THE COMPLETE VERY BAD PUBLISHERS, now in one handy linkpalooza HERE. These tales are lessons I learned from The SECOND worst publisher I ever worked with.
Anyway, this company is no longer in existence in the form I knew. It has completely shut down its trade divisions and only does “specialty market” books. It no longer publishes fiction of any kind and the people I once knew are no longer there. It does not use its old trade division name in any of its literature anymore.
There is no mention whatsoever in its marketing information or company history that it had ever published trade book lines or graphic novels. I guess they have decided to leave that bit of the past in the past.
And since they are no longer in any position in our market, and the people that once caused these problems are no longer there, I publish this tale as a warning to creators who might encounter these interesting contract difficulties elsewhere.
These posts were originally published about ten years ago, and cover my publishing history with this company up to 1989. The lawsuits mentioned further down began sometime in late 1990.
OK, this epic missive is a bit rambling and redundant, but what the heck. Here’s where all of the disparate elements come together.
When a publisher announces signing a contract for reprint editions of your book, sometimes it’s good news. Another publisher buys hardcover or foreign rights, you reach a new audience, and there’s a little bit more money in your pocket. Most authors don’t make much on foreign rights, but they still cash the checks, you know?
But expanding the audience with reprint editions wasn’t what was happening here.
I told you of how one day my old publisher had me in the office and bit my head off, told me I had no talent, and then told me to get out of the business.
Mere days later, I was his bestest little artist, like a daughter. He loved me and my work, denying everything he had said before. Either he had schizophrenia or something was up.
Something was up.
The publisher was in financial trouble and had been for years, sinking into debt before I even got there. They had been bought out by their printer quite some time ago because they couldn’t pay their printing bills and even though the long departed Woman claimed their graphic novel division had more gross revenue than any other division of the company, gross is nothing. Net is everything. The net was in the red and had been for years. (At one point, they had also sunk huge sums of money into a travel quide book scheme that had bombed badly. So, their GN division wasn’t the only trade book line that was sinking the company).
My publisher was pissed off because the printer/owner was pulling the plug on the trade division and he was about to be out of a job. He was not in a good mood, especially where flaky little artists like me were concerned. He had bet that we would bring in huge bucks with our graphic novels and save his company, and he had lost his gamble.
Only a few of the GN’s made any money. Yet some authors had received far larger advances than mine, including one comics artist who was paid $10,000 to produce about a dozen black and white illustrations and a color cover for a novel that only sold about 1,000 copies. While I was getting chump change, bigger name creators were getting big advances, but their books were selling less than mine was. The publisher was unable to figure out how the comics market worked and how to get popular comics creators from the direct market to sell in the retail trade (in all fairness, the rest of the comics market didn’t really figure that out for another decade either).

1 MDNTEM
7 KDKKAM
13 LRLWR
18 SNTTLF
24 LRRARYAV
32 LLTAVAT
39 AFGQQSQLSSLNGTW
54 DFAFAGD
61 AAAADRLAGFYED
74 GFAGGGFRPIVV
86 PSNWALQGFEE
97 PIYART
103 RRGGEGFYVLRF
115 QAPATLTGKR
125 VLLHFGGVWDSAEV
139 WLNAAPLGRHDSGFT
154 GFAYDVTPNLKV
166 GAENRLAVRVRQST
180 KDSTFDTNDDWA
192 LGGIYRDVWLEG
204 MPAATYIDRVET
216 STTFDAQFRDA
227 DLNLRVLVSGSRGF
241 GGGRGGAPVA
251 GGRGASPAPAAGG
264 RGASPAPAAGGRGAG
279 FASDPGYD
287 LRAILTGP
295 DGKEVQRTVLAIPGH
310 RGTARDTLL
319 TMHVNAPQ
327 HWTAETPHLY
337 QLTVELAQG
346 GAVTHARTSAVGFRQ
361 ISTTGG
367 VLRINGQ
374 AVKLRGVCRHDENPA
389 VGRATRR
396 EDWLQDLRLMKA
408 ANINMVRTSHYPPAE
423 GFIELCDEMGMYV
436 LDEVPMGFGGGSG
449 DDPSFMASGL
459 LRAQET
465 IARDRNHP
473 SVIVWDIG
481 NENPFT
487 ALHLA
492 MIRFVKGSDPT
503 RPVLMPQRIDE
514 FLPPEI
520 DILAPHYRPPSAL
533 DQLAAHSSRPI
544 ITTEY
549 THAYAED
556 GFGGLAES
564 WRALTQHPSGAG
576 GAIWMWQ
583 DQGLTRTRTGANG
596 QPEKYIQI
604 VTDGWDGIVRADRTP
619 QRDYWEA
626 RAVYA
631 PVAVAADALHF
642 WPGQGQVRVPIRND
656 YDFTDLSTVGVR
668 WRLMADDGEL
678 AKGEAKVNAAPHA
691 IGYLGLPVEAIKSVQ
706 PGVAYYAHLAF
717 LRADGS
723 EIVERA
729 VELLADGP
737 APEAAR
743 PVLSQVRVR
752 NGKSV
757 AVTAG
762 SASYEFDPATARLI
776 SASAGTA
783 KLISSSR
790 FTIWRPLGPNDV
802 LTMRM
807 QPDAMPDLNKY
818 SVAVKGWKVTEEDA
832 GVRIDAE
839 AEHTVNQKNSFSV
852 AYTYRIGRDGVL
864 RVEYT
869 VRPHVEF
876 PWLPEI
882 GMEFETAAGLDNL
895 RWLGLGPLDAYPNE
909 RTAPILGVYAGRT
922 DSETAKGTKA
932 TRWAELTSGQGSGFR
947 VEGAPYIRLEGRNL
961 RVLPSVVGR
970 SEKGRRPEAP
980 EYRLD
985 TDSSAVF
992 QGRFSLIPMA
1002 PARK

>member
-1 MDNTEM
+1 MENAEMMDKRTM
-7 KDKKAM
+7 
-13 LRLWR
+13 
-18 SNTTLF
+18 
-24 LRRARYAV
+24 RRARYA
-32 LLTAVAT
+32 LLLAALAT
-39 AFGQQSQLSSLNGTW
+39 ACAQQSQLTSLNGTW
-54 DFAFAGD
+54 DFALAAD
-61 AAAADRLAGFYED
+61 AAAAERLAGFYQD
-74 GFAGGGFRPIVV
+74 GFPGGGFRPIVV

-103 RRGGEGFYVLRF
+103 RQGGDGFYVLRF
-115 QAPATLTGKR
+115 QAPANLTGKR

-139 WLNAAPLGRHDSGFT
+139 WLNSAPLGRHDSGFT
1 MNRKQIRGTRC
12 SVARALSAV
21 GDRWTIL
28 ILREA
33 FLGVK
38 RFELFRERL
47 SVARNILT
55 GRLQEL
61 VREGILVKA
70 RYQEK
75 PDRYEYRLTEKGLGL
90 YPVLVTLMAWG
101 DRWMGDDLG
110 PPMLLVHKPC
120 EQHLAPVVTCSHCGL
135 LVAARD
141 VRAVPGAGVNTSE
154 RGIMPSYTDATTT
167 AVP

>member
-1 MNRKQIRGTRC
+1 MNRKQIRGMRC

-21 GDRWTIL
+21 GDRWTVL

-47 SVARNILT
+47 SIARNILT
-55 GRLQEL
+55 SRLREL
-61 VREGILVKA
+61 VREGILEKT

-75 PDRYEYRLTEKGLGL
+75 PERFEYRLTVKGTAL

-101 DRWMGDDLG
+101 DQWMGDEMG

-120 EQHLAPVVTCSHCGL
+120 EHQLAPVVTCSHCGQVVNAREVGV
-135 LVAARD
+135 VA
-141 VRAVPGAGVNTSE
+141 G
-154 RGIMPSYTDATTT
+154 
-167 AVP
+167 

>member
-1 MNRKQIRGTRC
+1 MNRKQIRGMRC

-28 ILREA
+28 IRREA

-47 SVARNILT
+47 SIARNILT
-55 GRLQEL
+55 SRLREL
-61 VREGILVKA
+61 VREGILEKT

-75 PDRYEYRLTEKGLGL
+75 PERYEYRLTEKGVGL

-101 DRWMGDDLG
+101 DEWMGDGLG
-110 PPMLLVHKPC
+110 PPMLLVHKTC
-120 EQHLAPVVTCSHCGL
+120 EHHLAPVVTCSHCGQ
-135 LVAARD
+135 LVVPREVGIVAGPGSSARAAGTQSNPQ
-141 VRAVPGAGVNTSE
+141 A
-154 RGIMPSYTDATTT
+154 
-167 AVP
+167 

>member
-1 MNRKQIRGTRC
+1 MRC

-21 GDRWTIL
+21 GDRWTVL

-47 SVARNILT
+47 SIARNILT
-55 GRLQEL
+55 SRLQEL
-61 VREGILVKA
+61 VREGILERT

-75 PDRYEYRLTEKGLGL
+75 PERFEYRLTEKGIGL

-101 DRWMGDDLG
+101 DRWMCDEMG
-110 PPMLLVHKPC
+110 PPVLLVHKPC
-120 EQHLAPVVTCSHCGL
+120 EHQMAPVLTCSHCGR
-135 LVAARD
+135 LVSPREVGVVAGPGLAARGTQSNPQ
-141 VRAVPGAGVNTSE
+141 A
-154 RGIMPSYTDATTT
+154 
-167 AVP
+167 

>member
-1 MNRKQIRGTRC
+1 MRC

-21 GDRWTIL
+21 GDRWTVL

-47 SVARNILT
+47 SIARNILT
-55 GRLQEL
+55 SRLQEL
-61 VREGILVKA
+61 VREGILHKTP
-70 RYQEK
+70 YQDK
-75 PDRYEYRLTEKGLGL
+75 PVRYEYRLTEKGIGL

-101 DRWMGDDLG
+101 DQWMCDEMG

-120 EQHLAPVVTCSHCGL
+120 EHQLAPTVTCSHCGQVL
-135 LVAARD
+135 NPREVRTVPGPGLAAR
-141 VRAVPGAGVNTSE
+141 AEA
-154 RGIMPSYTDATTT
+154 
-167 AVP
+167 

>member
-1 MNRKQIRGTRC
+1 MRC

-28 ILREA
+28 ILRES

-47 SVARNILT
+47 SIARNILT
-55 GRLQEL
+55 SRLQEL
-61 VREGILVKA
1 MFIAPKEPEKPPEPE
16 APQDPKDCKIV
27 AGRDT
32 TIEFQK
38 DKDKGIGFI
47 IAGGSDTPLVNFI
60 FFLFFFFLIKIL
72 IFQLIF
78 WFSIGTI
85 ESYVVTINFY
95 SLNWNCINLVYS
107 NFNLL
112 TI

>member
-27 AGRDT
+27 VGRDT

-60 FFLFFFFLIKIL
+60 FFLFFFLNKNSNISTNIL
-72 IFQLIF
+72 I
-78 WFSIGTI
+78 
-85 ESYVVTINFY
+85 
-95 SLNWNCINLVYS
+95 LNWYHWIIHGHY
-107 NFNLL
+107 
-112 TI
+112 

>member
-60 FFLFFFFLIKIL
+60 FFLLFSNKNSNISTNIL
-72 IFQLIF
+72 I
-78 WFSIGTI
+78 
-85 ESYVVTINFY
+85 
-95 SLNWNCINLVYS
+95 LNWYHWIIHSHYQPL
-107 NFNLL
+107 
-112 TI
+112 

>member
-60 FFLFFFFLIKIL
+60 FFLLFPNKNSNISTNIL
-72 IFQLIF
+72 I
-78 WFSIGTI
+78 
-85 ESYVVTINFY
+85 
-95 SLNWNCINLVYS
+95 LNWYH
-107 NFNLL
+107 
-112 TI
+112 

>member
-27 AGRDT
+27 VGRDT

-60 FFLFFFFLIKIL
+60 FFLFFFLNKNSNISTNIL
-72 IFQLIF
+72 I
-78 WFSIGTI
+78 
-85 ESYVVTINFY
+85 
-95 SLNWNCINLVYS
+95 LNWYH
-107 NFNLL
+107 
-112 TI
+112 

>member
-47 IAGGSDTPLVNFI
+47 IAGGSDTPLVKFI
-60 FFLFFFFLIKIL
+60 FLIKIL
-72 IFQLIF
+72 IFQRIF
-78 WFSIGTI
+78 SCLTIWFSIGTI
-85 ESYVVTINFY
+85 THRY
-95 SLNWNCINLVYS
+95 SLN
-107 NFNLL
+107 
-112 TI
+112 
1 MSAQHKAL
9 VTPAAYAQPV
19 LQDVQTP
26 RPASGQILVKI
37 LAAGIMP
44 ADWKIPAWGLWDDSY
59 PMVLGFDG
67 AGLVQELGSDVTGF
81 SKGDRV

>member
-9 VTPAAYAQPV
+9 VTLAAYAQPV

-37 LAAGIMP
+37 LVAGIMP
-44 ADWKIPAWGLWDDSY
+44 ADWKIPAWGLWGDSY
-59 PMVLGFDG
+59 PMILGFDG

The printer/owner had a plan to continue to bring in revenue on those books that were still profitable like mine. Our printer/owner was working up a secret deal to sign our contracts over to another publisher, but had no intention of telling any of the authors about this. Only 12 authors were being bought out including me, because we were the only ones bringing in any real dough. We weren’t making any money on our books, but the publisher sure was. Most of the books were New Age books. I think mine was the only GN that was bought.
However, they had no right to transfer our contract agreements without our permission. Instead of contacting us for permission or to negotiate a contract sale deal, the publisher told all of the authors involved that only reprint rights to our books had been sold.
My publisher was glad to see the back of the lousy comic creators he believed had helped ruin his company when we failed to make him really, really rich (he lived the good life anyway, but he wanted a really, really good life), so he blew up at me in the office that day and got it all off his chest. However, when my publisher realized that my book was one of the ones picked up by the reprint licensor, he had to keep me happy so I would continue producing new volumes. A core feature of the secret contract sale was that the creators were going to keep producing new works.
So, the next time my publisher saw me, he was all smiles again. He brightly asked when I would have a new volume ready only days after he had told me to give up art for good. He had not remembered that he had signed all my licensing rights and black and white publishing rights back over to me. “I don’t recall that!” was one of his favorite phrases (right next to “Artists sell themselves so cheap.”)
The printer/owner had sold my entire contract to the licensor without letting the licensor know that there were virtually no rights left to buy, because my publisher had simply neglected to let the printer/owner know he had signed those rights back to me months earlier. So, one day it was “Get out of publishing!” and the next it was “I love your work and when are we going to get a new book?”